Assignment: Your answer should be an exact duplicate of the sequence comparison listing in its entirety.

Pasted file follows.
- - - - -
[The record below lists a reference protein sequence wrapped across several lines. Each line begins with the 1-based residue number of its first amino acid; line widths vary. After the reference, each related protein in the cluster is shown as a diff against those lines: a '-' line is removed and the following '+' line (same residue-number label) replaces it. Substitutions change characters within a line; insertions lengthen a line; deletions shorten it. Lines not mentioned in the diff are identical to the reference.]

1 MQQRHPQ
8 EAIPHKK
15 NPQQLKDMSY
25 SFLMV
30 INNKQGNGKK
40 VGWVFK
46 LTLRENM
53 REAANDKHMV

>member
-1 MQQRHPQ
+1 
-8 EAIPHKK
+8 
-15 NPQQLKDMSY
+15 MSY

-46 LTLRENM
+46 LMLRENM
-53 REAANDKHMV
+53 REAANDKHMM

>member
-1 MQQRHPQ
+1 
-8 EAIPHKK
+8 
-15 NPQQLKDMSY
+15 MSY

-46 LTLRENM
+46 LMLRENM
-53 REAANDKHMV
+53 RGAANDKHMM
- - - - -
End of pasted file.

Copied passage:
[The record below lists a reference protein sequence wrapped across several lines. Each line begins with the 1-based residue number of its first amino acid; line widths vary. After the reference, each related protein in the cluster is shown as a diff against those lines: a '-' line is removed and the following '+' line (same residue-number label) replaces it. Substitutions change characters within a line; insertions lengthen a line; deletions shorten it. Lines not mentioned in the diff are identical to the reference.]

1 MQQRHPQ
8 EAIPHKK
15 NPQQLKDMSY
25 SFLMV
30 INNKQGNGKK
40 VGWVFK
46 LTLRENM
53 REAANDKHMV

>member
-1 MQQRHPQ
+1 
-8 EAIPHKK
+8 
-15 NPQQLKDMSY
+15 MSY

-46 LTLRENM
+46 LMLRENM
-53 REAANDKHMV
+53 REAANDKHMM

>member
-1 MQQRHPQ
+1 
-8 EAIPHKK
+8 
-15 NPQQLKDMSY
+15 MSY

-46 LTLRENM
+46 LMLRENM
-53 REAANDKHMV
+53 RGAANDKHMM